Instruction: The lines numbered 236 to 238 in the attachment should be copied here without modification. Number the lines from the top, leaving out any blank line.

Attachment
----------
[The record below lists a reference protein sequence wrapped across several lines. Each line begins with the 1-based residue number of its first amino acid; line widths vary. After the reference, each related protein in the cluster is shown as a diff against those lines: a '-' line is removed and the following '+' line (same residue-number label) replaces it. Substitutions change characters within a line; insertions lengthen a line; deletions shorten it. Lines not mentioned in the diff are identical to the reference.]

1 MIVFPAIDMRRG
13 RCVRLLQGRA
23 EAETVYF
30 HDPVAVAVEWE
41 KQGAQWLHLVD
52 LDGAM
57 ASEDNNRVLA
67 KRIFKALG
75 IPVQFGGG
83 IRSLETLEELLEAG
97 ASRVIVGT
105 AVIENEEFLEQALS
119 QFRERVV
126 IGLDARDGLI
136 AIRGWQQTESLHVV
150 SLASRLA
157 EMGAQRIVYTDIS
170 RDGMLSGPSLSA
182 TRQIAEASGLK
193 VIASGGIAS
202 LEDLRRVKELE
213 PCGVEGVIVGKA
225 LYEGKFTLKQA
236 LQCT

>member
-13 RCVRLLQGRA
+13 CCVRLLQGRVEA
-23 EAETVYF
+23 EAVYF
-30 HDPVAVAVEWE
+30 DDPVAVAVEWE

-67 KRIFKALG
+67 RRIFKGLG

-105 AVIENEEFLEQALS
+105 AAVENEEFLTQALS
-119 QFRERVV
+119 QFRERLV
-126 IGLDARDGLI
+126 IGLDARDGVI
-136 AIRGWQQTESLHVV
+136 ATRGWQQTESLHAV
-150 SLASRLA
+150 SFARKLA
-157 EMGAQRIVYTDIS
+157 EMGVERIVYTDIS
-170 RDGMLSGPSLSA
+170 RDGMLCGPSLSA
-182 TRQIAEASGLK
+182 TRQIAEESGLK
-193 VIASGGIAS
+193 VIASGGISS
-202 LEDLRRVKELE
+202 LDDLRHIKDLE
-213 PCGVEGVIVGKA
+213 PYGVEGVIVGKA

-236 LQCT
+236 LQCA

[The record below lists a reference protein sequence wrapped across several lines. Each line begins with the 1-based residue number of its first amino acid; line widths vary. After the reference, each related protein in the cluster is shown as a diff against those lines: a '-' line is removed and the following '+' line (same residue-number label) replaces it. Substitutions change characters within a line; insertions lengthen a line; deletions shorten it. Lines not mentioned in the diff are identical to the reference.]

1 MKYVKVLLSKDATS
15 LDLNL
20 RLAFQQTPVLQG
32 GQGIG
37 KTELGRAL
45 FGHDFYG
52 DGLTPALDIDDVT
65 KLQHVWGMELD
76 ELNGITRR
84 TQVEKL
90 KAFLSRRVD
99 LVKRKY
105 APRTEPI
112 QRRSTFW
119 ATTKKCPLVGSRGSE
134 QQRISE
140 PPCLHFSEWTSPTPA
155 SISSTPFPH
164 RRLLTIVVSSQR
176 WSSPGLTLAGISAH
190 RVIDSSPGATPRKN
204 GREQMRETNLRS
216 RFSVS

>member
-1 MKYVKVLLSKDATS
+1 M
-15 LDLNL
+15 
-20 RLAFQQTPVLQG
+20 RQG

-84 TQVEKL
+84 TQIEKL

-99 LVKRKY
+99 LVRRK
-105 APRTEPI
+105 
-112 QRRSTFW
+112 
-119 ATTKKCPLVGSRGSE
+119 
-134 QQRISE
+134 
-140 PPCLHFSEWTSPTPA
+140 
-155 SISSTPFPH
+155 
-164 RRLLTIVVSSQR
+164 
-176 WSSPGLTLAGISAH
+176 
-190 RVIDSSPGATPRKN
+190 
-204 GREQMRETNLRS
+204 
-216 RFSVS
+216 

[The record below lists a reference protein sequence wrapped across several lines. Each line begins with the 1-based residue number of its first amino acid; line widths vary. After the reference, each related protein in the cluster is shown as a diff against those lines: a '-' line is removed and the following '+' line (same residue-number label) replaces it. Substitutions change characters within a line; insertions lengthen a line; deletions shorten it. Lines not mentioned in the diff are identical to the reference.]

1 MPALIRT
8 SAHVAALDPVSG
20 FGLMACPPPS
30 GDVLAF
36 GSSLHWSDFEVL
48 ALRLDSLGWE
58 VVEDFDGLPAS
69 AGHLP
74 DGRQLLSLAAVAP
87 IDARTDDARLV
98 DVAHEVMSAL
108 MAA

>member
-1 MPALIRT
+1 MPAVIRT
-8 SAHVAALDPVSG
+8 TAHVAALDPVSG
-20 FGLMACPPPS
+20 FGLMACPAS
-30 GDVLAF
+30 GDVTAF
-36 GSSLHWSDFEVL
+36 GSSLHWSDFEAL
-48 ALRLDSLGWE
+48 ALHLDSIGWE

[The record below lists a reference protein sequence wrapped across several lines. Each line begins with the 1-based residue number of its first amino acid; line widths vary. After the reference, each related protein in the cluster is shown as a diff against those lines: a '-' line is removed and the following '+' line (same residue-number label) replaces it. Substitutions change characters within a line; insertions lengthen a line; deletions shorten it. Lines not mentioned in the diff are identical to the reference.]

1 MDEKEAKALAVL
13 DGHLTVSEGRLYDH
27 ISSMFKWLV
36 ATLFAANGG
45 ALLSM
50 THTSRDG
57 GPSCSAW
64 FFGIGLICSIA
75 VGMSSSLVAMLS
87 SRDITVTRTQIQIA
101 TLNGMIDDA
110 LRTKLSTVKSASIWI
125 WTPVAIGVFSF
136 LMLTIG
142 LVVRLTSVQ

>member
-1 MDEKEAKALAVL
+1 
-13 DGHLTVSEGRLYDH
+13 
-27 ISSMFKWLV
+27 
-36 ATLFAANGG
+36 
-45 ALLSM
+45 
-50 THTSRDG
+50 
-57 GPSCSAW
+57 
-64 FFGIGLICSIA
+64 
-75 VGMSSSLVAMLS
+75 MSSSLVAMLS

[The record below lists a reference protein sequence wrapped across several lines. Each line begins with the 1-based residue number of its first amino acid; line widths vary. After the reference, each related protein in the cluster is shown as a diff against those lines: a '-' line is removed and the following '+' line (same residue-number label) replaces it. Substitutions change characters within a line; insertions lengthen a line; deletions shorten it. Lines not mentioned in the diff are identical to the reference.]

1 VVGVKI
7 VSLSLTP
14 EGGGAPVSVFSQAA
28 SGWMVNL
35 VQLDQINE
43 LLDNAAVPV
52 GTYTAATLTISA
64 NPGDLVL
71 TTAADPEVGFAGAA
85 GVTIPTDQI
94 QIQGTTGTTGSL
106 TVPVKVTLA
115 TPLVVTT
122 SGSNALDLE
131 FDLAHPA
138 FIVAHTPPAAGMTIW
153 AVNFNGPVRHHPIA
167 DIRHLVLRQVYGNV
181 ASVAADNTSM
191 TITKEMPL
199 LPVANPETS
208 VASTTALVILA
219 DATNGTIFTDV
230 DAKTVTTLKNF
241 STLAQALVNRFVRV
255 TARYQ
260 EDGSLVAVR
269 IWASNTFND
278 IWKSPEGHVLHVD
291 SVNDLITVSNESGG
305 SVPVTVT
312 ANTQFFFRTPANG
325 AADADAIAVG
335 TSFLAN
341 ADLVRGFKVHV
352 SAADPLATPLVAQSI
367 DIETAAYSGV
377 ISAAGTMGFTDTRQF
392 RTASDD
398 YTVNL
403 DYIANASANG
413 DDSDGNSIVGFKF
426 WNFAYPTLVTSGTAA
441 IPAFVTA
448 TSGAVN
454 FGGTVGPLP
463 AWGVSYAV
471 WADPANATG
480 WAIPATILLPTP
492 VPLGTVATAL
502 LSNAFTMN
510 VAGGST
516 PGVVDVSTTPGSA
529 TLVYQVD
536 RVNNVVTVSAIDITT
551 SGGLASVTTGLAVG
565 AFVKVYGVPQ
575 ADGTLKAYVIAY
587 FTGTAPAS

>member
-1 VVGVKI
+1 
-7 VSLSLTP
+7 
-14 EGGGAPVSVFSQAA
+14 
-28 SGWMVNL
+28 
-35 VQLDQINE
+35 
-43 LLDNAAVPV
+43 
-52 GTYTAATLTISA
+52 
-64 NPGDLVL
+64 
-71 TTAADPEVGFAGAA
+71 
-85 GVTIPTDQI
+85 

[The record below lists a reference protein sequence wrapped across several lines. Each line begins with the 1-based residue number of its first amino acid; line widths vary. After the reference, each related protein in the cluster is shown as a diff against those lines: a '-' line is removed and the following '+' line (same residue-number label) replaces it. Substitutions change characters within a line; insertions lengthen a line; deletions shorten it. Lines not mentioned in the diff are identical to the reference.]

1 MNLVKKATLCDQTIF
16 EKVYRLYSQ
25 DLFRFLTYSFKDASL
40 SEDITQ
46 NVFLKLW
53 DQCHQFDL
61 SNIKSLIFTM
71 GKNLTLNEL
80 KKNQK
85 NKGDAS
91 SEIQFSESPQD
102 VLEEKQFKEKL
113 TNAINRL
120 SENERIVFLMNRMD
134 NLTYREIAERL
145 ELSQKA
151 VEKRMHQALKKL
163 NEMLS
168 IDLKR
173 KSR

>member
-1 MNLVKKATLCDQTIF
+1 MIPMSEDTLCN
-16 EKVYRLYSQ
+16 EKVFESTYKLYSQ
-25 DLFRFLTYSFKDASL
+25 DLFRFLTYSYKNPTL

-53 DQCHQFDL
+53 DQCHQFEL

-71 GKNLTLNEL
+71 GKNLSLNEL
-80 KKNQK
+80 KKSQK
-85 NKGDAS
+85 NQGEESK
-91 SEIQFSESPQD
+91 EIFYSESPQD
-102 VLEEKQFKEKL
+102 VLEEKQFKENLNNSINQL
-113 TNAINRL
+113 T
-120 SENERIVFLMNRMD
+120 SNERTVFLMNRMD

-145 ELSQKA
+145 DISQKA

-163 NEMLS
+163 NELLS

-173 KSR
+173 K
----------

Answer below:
587 FTGTAPAS

>member
-1 VVGVKI